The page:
Hon. Thomas W. Hunter. A native son of Oklahoma, for many years prominently identified with that section of the state comprised in the old Choctaw Nation, Thomas W. Hunter has as his chief business the vocation of real estate man, is a member of the State Bar Association, prominent as a democrat, and has sat in the Fourth and Fifth Legislatures from Choctaw County. His home is at Hugo.
Thomas W. Hunter was born in 1869 near the town of Boswell in Choctaw Nation, Indian Territory. His father, Ben Hunter, was a full-blood Choctaw Indian who came to Indian Territory during the first exodus of Indians from Mississippi in 1832. His mother was a daughter of George Risner, a pioneer citizen of Tennessee. Mr. Hunter was reared in the Choctaw Nation, attended the tribal schools, and was student to the junior year in Roanoke College at Roanoke, Virginia. An affection of the eyes caused him to leave college before completing his course. His active career as a useful worker and citizen in Oklahoma covers more than twenty years. From 1894 to 1900 Mr. Hunter was superintendent of the Armstrong Academy near Bokchito, at that time one of the important seats of learning for the Choctaw people. His appointment as superintendent was made by the Choctaw tribal board of education. Later he served two terms in the Choctaw Indian Legislature, being speaker of the House of Representatives during one term. He was a member of the legislature from what was then Blue County, which since statehood has been Bryan County. Some interesting history is recalled in the fact that Mr. Hunter in 1902 was elected principal chief of the Choctaw Nation. It was a contested election, as a result of which the war department dispatched a detachment of negro soldiers to take possession of the Choctaw capital, and Mr. Hunter was not permitted to qualify as principal chief, the secretary of the Interior having advised him that he could not be recognized in that capacity. Mr. Hunter in the days before statehood was an advocate of the single statehood movement, and in 1905 was a member of the single statehood delegation that visited Washington, representing the people in demanding that Oklahoma and Indian Territory should be admitted as one commonwealth. After statehood had been realized in 1907 Mr. Hunter was twice elected district clerk of Choctaw County, and since 1912 has been a member of the Legislature, both in the fourth and fifth sessions. In the Fifth Legislature he was a candidate, on the democratic side, for speaker of the house. He withdrew before the end of the contest, and when he threw his support to A. McCrory that action assured the election of the latter. As a partial reward for this he was elected as chairman of the democratic caucus of the House.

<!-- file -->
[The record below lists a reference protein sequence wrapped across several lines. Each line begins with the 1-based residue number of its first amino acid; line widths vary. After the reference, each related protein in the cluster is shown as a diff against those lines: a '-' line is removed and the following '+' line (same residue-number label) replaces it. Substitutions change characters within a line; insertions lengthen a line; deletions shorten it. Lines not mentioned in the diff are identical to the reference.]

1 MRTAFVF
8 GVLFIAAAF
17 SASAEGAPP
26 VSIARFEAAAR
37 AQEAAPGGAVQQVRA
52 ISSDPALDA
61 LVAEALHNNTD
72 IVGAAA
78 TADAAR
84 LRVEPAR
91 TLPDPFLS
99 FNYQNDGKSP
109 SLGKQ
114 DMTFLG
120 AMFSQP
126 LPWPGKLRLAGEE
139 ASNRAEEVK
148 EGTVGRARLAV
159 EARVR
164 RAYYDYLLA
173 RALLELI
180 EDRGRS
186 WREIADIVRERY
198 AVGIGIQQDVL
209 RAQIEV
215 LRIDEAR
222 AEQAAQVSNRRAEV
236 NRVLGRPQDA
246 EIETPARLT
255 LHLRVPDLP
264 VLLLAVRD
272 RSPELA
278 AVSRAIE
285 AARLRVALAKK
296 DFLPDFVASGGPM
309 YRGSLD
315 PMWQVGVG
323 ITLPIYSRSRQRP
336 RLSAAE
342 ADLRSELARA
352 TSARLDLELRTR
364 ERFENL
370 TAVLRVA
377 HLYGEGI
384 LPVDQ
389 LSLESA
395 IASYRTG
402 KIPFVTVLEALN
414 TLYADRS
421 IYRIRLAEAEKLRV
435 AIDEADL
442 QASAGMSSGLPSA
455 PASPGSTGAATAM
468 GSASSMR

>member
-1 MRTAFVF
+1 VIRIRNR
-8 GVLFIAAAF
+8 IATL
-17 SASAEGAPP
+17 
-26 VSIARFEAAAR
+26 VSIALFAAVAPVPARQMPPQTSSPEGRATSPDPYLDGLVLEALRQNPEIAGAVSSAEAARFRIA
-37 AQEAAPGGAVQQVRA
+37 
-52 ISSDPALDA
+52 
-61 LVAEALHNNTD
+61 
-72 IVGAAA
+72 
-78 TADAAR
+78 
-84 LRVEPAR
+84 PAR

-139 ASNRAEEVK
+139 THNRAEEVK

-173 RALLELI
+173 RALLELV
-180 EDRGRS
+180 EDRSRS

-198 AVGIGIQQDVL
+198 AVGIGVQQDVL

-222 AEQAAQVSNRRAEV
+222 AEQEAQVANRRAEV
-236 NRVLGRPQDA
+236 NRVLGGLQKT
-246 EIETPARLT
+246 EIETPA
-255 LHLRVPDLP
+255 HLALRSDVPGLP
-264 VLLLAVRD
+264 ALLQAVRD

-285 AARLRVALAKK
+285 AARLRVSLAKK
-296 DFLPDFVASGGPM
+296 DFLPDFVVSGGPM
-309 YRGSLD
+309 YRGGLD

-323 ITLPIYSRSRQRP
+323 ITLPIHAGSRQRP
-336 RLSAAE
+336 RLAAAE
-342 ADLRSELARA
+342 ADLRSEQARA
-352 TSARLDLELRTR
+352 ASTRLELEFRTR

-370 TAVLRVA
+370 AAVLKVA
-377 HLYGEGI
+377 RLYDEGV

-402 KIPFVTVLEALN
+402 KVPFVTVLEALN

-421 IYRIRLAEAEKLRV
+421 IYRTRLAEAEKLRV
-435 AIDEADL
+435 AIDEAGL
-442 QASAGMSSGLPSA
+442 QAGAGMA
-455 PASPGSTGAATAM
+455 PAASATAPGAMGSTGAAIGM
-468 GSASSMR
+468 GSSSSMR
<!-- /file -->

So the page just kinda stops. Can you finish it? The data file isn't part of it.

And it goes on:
Mr. Hunter in his legislative career while devoted to the interests of his particular section of the state, has exhibited a broad understanding of the needs of Oklahoma as a whole and has always been on the side of progressive and beneficial legislation. In the fourth Legislature he was chairman of the committee on congressional redistricting, and a member of the committees on insurance, criminal jurisprudence, fish and game. He was author of a fish and game law that passed the Legislature but met the veto of the governor. In the Fifth Legislature Mr. Hunter was again made chairman of the committee on congressional redistricting, and had membership in the committees on privileges and elections, fish and game, agriculture, and relations of the Five Civilized Tribes to the Federal Government. As part of his legislative record it should be noted that he advocated bills establishing landlords’ liens, forbidding fraudulent records in the filing of instruments of conveyance, providing for the standardization of the real estate business, relating to perjury, consolidating all probate matters into a compact statute, and providing for the payment of a poll tax.
Mr. Hunter has built up a large real estate business at Hugo and in Choctaw County, and enjoys a reputation as a safe and reliable adviser in real estate matters, particularly in his part of the state. His membership in the State Bar Association is the result of that provision of the state constitution which admitted all lawyers practicing in the old Indian Territory to membership in the state bar. He handled a number of cases in the old tribal courts and that experience has been exceedingly valuable to him both in his business and as a legislator.
For a number of years Mr. Hunter has been recognized as one of the ablest men in democratic politics in this part of the state. He takes to politics almost naturally, and has found in it not only somewhat of a diversion but also a means by which his thorough public spirit may express itself in practical work for the community. Mr. Hunter was a delegate to the democratic National Convention in Baltimore in 1912, going there instructed for Woodrow Wilson and as chairman of the Wilson Club of Choctaw County.
Mr. Hunter is a member of the Presbyterian Church at Hugo, and is affiliated with the thirty-second degree of Scottish Rite Masonry and with the Benevolent and Protective Order of Elks. In 1897 he married Junia Fulsom, daughter of Judge Julius C. Fulsom. Judge Fulsom, who died in December, 1914, at the age of eighty-three years, had filled every important office in the Choctaw Tribal Government except principal chief and justice of the Supreme Court.